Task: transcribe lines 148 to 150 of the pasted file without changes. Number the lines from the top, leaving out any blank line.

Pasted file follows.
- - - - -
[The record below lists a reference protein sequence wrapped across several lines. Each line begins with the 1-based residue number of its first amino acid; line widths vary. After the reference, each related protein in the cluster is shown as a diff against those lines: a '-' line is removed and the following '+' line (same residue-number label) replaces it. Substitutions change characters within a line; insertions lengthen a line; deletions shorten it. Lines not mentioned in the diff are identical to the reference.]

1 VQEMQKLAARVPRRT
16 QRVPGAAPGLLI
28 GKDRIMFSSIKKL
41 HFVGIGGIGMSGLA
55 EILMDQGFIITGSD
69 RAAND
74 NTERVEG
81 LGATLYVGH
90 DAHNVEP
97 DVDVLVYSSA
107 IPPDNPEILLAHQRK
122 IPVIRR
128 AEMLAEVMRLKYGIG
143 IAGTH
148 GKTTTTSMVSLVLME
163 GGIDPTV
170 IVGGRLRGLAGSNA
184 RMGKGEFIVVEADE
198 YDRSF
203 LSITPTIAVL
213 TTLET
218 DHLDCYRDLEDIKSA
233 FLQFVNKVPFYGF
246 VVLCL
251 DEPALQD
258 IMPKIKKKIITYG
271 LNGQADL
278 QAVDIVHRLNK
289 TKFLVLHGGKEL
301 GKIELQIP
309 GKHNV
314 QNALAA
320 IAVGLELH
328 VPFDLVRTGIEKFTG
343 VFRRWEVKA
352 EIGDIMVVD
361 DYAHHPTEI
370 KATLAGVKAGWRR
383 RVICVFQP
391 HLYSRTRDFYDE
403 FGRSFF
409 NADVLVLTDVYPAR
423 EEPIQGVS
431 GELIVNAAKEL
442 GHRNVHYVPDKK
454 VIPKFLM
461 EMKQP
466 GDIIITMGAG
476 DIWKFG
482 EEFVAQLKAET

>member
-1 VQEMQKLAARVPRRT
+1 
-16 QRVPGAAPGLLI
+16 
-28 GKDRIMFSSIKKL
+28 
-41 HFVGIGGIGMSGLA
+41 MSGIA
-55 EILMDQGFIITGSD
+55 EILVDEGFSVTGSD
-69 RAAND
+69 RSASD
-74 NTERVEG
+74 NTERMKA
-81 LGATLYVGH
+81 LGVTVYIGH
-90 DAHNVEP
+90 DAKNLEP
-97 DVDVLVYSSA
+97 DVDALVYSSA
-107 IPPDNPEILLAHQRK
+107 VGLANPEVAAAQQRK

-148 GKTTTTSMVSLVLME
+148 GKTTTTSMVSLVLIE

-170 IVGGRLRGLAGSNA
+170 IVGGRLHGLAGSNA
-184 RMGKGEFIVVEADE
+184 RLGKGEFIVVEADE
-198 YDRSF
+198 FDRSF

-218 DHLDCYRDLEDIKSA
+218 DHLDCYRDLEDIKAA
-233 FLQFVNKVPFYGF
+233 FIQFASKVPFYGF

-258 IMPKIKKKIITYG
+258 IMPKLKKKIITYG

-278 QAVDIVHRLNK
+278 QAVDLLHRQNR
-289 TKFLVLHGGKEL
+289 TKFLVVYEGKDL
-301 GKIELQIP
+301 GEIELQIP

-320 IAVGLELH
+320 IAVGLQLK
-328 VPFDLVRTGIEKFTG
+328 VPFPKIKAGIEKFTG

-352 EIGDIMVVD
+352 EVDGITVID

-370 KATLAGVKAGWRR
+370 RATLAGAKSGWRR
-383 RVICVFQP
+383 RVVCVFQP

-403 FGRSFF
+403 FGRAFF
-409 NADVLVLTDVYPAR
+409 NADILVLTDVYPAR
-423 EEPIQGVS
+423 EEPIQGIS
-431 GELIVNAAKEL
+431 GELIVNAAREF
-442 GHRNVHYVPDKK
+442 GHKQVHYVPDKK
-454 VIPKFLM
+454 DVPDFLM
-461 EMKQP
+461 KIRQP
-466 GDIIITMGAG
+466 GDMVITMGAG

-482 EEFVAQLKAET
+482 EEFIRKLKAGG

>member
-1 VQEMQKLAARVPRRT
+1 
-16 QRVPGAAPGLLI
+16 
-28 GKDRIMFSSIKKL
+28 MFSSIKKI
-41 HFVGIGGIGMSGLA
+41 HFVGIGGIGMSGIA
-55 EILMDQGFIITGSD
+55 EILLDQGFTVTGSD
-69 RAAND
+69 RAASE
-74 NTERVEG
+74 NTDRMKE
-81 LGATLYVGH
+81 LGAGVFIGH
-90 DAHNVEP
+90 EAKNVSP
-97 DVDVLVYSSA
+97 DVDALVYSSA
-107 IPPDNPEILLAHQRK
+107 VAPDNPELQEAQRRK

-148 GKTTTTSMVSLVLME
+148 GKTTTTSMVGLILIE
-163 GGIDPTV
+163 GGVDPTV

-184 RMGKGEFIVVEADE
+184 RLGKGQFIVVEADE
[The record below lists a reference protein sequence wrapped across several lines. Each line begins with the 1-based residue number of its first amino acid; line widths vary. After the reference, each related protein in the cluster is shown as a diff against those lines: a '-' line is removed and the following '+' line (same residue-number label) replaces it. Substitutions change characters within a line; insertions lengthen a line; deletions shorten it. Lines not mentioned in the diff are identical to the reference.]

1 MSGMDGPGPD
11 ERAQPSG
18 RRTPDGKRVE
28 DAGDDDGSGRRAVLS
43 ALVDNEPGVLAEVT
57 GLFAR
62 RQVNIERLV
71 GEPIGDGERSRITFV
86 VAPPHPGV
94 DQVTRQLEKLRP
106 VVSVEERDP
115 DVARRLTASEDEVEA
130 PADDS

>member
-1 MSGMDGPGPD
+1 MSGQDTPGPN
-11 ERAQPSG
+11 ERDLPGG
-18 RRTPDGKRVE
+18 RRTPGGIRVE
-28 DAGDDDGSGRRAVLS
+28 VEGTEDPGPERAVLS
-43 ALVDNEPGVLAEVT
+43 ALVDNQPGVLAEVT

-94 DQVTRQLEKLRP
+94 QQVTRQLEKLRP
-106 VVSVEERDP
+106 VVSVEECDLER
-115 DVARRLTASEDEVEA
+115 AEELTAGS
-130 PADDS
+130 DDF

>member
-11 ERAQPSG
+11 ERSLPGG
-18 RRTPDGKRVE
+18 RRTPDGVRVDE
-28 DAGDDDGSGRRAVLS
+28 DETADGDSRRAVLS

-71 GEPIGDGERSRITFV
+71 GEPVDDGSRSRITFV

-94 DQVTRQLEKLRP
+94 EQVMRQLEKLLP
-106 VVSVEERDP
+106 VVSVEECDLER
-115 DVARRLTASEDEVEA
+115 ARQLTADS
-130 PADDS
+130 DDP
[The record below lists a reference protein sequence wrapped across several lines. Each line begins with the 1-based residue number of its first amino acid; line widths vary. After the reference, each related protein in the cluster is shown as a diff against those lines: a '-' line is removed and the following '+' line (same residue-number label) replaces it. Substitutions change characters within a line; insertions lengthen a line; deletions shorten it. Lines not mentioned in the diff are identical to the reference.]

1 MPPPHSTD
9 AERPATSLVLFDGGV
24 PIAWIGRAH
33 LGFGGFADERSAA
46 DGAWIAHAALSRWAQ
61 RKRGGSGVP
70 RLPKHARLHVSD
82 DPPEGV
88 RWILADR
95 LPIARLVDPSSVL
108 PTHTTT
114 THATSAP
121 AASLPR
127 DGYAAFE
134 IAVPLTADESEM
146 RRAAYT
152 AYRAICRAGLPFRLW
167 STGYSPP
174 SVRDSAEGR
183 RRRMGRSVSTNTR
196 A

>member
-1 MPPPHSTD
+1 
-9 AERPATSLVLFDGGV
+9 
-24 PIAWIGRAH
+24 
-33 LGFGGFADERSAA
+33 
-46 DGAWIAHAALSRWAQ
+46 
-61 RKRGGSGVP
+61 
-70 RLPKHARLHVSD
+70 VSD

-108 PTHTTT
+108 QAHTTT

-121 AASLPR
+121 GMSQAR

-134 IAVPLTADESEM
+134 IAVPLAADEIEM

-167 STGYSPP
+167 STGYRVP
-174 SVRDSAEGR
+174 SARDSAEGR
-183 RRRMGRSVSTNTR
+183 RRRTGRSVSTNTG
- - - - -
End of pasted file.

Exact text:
-163 GGIDPTV
+163 GGVDPTV

-184 RMGKGEFIVVEADE